On July 29, 2010, Rangel was charged by the committee with 13 counts of violating House rules and federal laws.[146] Rangel's lawyers continued to insist that he had not intentionally violated any law or regulation, had not handed out political favors, and had not misused his office for personal financial gain.[146] Rangel somberly said only this on the day the charges were announced:

Sixty years ago, I survived a Chinese attack in North Korea. And as a result I wrote a book that, having survived that, that I haven't had a bad day since. Today I have to reassess that.[147]

Re-election campaign of 2010[edit]

By 2010, Rangel's continuing difficulties, together with the death a few months prior of Percy Sutton and the scandal around, and abandoned election campaign of, Governor David Paterson (Basil Paterson's son), marked the end of the era of Harlem's "Gang of Four".[62][148]

Rangel faced several Democratic primary challengers for his seat in 2010: Vincent Morgan, whose grassroots campaign bore many resemblances to Rangel's own against the scandal-plagued Adam Clayton Powell, Jr., in 1970;[149] Adam Clayton Powell IV, who had previously challenged Rangel in 1994; labor activist and past primary candidate for statewide office Jonathan Tasini; and former Obama campaign official Joyce Johnson.[48][143] While Rangel's fund-raising was down from previous years, and he had paid nearly $2 million in legal fees, he still had far more cash available for the campaign than any of his challengers.[48][143]

On September 14, 2010, Rangel prevailed in the primary election, gaining 51 percent of the vote against Powell's 23 percent and lesser amounts for the other contenders.[150] He then won the November 2, 2010, general election easily, garnering 80 percent of the vote against Republican Michel Faulkner's 10 percent and smaller amounts for third-party candidates.[151]

House ethics trial and censure[edit]

On November 15, 2010, Rangel's formal ethics trial began.[152] He walked out of the hearing at the start, saying that he was unable to afford representation after having paid his previous lawyers over $2 million, and arguing unsuccessfully that the proceeding should be delayed until he could arrange for a legal defense fund.[152]

The following day, Rangel was found guilty on 11 of the 12 charges against him by the adjudicatory subcommittee of the House Ethics Committee (2 of the original 13 charges having been combined).[153][154] Two of the charges were focused on his actions with regards to soliciting funds and donations for the Rangel Center from those with business before the Ways and Means Committee; four were for improper use of Congressional letterhead and other House resources in those solicitations; one was for submitting incomplete and inaccurate financial disclosure statements; one was for using one of his Harlem apartments as an office when he had Congressional dealings with the landlord; one was for failing to pay taxes on his Dominican villa; and two reiterated these charges in describing general violations of House rules.[155]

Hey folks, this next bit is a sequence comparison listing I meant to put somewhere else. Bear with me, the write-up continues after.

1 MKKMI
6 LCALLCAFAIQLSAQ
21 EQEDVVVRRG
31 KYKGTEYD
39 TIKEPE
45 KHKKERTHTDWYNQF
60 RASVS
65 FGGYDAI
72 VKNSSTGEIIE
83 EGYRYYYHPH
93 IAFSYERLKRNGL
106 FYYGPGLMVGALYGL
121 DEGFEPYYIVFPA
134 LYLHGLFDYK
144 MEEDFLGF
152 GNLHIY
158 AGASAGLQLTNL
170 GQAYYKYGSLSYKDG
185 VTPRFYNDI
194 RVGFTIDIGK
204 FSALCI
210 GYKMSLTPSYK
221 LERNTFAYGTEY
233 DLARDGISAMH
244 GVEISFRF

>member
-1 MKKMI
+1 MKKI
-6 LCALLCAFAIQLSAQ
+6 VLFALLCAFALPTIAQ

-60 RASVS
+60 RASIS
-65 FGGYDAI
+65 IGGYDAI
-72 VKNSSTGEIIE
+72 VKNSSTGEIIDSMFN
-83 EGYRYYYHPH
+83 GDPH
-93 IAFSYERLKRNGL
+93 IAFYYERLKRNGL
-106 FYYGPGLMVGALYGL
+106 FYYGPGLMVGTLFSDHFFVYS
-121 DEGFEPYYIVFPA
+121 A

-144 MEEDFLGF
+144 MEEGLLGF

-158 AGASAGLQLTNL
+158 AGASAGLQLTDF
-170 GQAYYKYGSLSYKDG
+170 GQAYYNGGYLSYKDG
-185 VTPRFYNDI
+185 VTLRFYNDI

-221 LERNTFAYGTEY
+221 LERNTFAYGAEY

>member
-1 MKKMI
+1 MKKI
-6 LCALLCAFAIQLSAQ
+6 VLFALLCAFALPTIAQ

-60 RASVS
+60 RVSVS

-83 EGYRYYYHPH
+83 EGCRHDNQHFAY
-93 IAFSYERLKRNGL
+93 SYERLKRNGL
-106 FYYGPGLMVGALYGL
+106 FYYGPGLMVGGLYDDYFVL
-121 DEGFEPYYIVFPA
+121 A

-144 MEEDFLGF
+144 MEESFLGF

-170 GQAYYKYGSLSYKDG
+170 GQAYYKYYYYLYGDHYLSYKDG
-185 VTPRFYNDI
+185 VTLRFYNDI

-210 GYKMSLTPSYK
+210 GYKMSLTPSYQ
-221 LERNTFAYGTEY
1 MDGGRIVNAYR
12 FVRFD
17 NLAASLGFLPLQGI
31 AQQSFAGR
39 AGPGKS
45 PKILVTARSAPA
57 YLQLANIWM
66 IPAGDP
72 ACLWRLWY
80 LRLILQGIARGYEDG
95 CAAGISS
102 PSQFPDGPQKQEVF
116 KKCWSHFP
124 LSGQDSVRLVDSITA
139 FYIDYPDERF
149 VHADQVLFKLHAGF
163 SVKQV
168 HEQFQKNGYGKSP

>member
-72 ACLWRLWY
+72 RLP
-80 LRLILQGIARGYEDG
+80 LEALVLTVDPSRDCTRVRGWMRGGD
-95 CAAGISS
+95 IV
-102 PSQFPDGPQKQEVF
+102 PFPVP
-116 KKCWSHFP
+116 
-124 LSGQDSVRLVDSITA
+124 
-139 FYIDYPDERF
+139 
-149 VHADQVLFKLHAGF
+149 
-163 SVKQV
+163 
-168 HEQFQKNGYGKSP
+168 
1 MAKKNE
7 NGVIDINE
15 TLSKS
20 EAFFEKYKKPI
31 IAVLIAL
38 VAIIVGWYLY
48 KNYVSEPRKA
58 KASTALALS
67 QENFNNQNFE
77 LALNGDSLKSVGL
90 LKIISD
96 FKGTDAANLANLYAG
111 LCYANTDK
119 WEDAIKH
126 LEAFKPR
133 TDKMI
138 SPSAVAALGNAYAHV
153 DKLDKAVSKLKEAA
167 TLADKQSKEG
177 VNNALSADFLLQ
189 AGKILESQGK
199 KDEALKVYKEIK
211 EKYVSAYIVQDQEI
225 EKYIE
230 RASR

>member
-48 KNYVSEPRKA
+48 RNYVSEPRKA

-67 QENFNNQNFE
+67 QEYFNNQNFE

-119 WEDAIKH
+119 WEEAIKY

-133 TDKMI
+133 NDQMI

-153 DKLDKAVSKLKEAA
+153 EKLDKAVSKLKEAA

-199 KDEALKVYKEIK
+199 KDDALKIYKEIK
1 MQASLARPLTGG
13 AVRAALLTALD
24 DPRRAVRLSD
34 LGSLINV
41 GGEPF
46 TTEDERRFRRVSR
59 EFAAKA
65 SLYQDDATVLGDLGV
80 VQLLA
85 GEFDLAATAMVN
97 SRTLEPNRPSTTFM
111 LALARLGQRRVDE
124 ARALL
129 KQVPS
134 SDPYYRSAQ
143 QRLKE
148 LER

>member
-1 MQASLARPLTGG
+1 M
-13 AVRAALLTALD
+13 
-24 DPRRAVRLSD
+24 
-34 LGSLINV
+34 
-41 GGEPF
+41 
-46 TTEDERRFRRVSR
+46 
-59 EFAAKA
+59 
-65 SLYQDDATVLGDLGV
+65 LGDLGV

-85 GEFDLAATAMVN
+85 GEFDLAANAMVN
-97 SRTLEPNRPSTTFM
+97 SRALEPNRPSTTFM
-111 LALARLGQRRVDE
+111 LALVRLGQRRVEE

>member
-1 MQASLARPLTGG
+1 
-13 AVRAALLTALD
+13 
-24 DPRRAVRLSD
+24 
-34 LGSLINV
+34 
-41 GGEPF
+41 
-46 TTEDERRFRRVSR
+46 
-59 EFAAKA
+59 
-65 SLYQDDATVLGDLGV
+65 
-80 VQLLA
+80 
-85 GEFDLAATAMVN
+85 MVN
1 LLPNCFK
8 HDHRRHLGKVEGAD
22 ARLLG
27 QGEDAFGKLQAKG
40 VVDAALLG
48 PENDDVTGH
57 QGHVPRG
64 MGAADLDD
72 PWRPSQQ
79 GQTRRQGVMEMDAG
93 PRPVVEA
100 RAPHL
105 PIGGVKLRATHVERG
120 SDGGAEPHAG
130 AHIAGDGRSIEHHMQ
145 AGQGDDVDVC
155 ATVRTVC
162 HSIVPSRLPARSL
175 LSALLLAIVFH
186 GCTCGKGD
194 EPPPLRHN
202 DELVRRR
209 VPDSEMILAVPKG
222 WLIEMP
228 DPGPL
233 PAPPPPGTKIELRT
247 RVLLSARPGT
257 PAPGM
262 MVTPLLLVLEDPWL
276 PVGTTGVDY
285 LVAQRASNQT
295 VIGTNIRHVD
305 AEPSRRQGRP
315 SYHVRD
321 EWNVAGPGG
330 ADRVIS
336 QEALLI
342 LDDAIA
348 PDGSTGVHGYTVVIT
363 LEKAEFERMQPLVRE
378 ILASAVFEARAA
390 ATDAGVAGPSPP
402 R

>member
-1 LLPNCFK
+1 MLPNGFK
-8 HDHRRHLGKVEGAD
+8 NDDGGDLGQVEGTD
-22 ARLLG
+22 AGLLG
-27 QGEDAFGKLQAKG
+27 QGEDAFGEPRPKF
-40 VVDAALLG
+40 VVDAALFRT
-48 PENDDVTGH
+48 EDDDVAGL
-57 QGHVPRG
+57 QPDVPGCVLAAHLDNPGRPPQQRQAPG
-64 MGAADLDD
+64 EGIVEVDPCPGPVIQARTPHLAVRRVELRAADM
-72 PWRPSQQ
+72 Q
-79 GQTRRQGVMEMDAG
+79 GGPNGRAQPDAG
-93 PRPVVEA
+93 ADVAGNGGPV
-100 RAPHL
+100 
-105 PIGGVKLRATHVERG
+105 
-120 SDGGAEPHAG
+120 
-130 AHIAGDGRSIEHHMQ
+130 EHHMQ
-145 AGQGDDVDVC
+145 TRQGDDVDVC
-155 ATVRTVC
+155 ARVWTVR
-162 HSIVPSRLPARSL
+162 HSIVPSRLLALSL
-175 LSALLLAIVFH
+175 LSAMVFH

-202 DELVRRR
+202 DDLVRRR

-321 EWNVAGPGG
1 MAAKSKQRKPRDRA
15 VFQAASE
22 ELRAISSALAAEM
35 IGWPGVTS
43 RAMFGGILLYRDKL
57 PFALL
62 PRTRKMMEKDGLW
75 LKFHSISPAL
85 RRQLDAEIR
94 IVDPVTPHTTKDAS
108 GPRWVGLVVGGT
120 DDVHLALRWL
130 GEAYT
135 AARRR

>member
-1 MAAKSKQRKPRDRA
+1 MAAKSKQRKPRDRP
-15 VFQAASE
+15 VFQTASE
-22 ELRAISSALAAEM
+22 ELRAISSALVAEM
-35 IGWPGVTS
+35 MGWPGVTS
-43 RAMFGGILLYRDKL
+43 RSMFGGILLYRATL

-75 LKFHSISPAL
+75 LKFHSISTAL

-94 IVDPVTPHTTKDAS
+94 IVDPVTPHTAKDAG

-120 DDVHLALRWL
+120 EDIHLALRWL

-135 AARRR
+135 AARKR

Two days later, a near-tears Rangel pleaded for "fairness and mercy", but to no avail;[156] the full Committee voted 9–1 to recommend that the full House approve a sanction of censure upon Rangel.[157] The committee stated that "Public office is a public trust [and Rangel] violated that trust."[156] Censure is the strongest penalty the House can impose short of outright expulsion from Congress.[157] The Committee also said that Rangel should make restitution for any unpaid taxes.[157]

Supporters of Rangel argued that by comparison with previous cases, a reprimand would be a more fitting punishment for Rangel's trangressions than censure.[158] Rangel repeatedly insisted, as he had all along, that nothing he had done was with the aim of enriching himself.[159] It was to no avail. On December 2, 2010, a motion was made in the full House to censure Rangel. Ethics committee chair Zoe Lofgren emphasized that it was Rangel's "accumulation of actions" that warranted the stiffer penalty, and said that the treatment of Rangel should set a new precedent, not follow old ones.[160] A motion to amend the resolution in favor of reprimand was voted down 267–146.[159] The House of Representatives then voted 333–79 to censure Rangel.[160] Per custom, Rangel went to the well of the House to hear Speaker Pelosi solemnly read the formal measure of censure.[161] It had been 27 years since the last such measure and Rangel was only the 23rd House member to be censured.[161] Rangel asked to speak and said, "I know in my heart I am not going to be judged by this Congress. I’ll be judged by my life in its entirety."[159]

2011–present: Continuing on[edit]

Republicans took over control of the House as the 112th Congress began in January 2011, meaning Rangel would have lost his Ways and Means chair even without his ethics issues. But he was not considered for the ranking member slot either, which after a contested election among the Democratic caucus had gone to former acting chair Sander Levin.[162] Nor were his issues completely over; the National Legal and Policy Center filed a complaint with the Federal Election Commission alleging that he had improperly paid legal bills from a political action committee.[163] To cover both ongoing and past legal expenses, he established a legal defense fund (whose creation was approved by the House Ethics Committee).[163]